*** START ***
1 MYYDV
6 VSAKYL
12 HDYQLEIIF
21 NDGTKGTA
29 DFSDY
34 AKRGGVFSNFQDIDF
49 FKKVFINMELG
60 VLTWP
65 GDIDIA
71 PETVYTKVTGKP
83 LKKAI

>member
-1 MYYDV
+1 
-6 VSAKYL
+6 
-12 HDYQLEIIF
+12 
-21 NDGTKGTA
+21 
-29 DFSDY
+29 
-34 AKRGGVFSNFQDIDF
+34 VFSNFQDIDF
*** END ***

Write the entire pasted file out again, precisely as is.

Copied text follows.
1 MYYDV
6 VSAKYL
12 HDYQLEIIF
21 NDGTKGTA
29 DFSDY
34 AKRGGVFSNFQDIDF
49 FKKVFINMELG
60 VLTWP
65 GDIDIA
71 PETVYTKVTGKP
83 LKKAI

>member
-1 MYYDV
+1 
-6 VSAKYL
+6 
-12 HDYQLEIIF
+12 
-21 NDGTKGTA
+21 
-29 DFSDY
+29 
-34 AKRGGVFSNFQDIDF
+34 VFSNFQDIDF